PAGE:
Unpaid carers facing ‘serious difficulties’ accessing NHS care, report warns
Unpaid carers and the loved ones they look after are experiencing serious difficulties accessing NHS care and their health is deteriorating as a result, research suggests.
A third of carers (34%) have been waiting more than a year for specialist treatment or an assessment, according to Carers UK.
This is having a negative impact on their mental or physical health (67%) and affecting their attendance at work (32%), the survey of more than 13,000 carers found.
Many carers also said they were experiencing considerable physical pain as a result of an untreated condition, making their caring role more difficult, the charity said.
It questioned 13,415 UK carers, including 12,424 current carers, between July 12 and September 11, for its annual State of Caring report.
It found that 31% of respondents said the loved one they care for has also been waiting longer than a year for specialist treatment or an assessment.
And one in five said their loved one’s emergency admission to hospital was avoidable, and could have been prevented with higher quality care and support in place.
Carers UK said the findings paint a bleak picture of “increasing pressure on unpaid carers as they manage worsening health, compounded by the fundamental shortage of care services meaning they cannot take a break or stay in work to generate an income”.
It is calling for unpaid carers to be prioritised in efforts to clear the backlog for treatment.
Chief executive Helen Walker (pictured) said: “Gridlock in hospitals and lengthy NHS waiting lists, combined with a perpetual shortage in care services and the cost-of-living squeeze, is forming the perfect storm for unpaid carers to collapse. They have nowhere to turn.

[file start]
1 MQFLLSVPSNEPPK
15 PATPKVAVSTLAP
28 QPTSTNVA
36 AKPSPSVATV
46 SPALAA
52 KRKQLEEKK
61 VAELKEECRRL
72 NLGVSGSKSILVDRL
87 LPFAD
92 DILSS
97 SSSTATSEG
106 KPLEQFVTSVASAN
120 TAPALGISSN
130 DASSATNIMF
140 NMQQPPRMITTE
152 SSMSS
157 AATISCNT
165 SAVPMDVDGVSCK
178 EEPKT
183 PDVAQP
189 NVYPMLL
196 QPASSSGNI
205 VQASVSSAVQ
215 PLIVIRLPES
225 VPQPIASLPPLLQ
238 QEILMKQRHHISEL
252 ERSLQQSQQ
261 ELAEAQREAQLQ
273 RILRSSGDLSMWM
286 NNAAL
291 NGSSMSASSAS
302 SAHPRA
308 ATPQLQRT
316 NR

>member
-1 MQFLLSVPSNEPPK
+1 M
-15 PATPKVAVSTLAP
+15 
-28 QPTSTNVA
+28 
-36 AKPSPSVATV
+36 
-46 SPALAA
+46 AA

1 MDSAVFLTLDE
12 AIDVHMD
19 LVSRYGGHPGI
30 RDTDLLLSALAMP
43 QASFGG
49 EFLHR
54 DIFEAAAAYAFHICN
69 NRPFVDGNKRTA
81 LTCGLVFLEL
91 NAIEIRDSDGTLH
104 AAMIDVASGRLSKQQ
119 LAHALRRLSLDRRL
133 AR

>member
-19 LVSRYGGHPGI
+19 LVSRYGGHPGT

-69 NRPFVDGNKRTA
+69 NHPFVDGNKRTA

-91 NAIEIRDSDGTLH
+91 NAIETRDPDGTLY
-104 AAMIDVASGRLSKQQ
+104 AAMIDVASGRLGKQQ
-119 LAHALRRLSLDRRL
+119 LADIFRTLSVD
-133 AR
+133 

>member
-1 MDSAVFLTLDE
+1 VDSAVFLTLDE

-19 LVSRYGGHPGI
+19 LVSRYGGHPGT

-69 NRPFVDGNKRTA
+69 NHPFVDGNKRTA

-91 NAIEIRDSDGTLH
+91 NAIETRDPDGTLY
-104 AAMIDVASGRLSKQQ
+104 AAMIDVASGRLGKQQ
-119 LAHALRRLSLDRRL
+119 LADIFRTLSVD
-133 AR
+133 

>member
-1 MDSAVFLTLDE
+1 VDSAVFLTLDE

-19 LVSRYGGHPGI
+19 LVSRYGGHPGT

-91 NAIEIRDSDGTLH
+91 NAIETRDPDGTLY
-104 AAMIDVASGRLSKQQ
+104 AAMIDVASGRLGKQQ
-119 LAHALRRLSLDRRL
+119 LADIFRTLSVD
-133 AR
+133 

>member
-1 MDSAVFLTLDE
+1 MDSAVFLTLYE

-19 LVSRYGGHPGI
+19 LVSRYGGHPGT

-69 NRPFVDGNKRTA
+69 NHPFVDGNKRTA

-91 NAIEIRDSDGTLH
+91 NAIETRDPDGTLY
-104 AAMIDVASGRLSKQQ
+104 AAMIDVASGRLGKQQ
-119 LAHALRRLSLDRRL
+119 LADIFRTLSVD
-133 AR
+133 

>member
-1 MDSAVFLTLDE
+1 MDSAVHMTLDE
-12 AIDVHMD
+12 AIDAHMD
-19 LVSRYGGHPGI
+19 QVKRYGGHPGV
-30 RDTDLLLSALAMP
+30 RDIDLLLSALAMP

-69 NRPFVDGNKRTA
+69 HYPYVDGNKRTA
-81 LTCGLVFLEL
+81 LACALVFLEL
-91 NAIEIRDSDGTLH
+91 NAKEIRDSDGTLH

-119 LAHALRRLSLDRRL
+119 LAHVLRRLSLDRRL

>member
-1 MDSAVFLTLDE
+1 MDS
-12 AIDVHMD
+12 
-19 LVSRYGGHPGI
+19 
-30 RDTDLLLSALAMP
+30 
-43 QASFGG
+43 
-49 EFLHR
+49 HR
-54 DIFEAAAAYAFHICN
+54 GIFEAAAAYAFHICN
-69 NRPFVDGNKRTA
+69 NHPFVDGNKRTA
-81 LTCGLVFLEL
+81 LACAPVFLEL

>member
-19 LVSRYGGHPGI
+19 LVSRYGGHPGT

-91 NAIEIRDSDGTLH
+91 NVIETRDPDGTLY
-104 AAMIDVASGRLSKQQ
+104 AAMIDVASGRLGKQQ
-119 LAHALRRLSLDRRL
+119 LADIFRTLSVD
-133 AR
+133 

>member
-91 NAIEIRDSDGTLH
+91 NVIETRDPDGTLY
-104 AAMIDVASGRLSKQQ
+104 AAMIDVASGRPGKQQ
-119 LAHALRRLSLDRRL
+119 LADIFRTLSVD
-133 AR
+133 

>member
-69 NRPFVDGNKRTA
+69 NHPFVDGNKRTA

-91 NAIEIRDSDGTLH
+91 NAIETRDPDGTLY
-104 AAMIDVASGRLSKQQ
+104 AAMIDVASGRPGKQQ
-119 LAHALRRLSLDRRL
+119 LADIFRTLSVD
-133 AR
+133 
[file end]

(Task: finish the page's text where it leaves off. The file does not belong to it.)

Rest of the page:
“The backbone of our NHS and social care systems, unpaid carers have been completely overlooked for support.
“Without it, we will only see more carers crumble and more pressure applied to our already over-stretched services.”
The charity is also calling for carer benefits to be uprated in line with inflation, and for people entitled to carer’s allowance to receive a winter top-up payment of at least £500, as has been delivered in Scotland and Wales.
Its survey found that one in four respondents believe the cost of care is too high, and 58% are worried they will not be able to afford services or practical support in future.
One in four said they were cutting back on essentials such as food or heating, and 63% said they feel extremely worried about managing their monthly costs.
Some 62% of respondents agreed that the increase in the cost of living was having a negative impact on their mental and/or physical health.
A government spokesperson said: “Carers play a vital role in our communities, and we all owe them a debt of gratitude.
“We are providing financial support to unpaid carers through £291.7 million in Better Care Funding to provide short breaks and respite services as well as additional advice and support.
“We are also providing £37 billion to support people with the cost of living, and we are making progress in tackling Covid backlogs – including by virtually eliminating two-year waits for treatment – and are making £500 million available this winter to speed up discharge from hospitals into the community.”
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